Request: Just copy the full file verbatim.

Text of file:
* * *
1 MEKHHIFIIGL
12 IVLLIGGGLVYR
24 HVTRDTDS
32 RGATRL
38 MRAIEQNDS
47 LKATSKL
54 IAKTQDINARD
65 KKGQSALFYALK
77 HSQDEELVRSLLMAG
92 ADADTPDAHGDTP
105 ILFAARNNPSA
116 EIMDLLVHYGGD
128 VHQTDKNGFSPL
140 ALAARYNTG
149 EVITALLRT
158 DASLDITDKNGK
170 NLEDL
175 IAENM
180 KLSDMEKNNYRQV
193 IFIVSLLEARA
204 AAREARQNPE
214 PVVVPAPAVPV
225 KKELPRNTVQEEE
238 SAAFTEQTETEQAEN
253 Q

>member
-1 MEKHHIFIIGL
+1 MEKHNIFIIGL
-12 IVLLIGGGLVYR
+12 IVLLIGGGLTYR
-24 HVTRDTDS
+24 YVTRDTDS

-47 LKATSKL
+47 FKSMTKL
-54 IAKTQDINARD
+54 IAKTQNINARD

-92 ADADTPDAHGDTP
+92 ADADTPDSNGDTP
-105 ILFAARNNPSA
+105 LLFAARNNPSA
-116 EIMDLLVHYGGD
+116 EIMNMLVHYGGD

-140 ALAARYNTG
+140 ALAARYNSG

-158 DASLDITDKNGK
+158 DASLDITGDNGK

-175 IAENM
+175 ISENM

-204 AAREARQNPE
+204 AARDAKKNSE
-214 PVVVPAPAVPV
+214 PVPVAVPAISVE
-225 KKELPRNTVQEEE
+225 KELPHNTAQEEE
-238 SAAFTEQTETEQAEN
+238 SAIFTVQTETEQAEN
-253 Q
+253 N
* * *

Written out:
1 MEKHHIFIIGL
12 IVLLIGGGLVYR
24 HVTRDTDS
32 RGATRL
38 MRAIEQNDS
47 LKATSKL
54 IAKTQDINARD
65 KKGQSALFYALK
77 HSQDEELVRSLLMAG
92 ADADTPDAHGDTP
105 ILFAARNNPSA
116 EIMDLLVHYGGD
128 VHQTDKNGFSPL
140 ALAARYNTG
149 EVITALLRT
158 DASLDITDKNGK
170 NLEDL
175 IAENM
180 KLSDMEKNNYRQV
193 IFIVSLLEARA
204 AAREARQNPE
214 PVVVPAPAVPV
225 KKELPRNTVQEEE
238 SAAFTEQTETEQAEN
253 Q

>member
-1 MEKHHIFIIGL
+1 MEKHNIFIIGL
-12 IVLLIGGGLVYR
+12 IVLLIGGGLTYR
-24 HVTRDTDS
+24 YVTRDTDS

-47 LKATSKL
+47 FKSMTKL
-54 IAKTQDINARD
+54 IAKTQNINARD

-92 ADADTPDAHGDTP
+92 ADADTPDSNGDTP
-105 ILFAARNNPSA
+105 LLFAARNNPSA
-116 EIMDLLVHYGGD
+116 EIMNMLVHYGGD

-140 ALAARYNTG
+140 ALAARYNSG

-158 DASLDITDKNGK
+158 DASLDITGDNGK

-175 IAENM
+175 ISENM

-204 AAREARQNPE
+204 AARDAKKNSE
-214 PVVVPAPAVPV
+214 PVPVAVPAISVE
-225 KKELPRNTVQEEE
+225 KELPHNTAQEEE
-238 SAAFTEQTETEQAEN
+238 SAIFTVQTETEQAEN
-253 Q
+253 N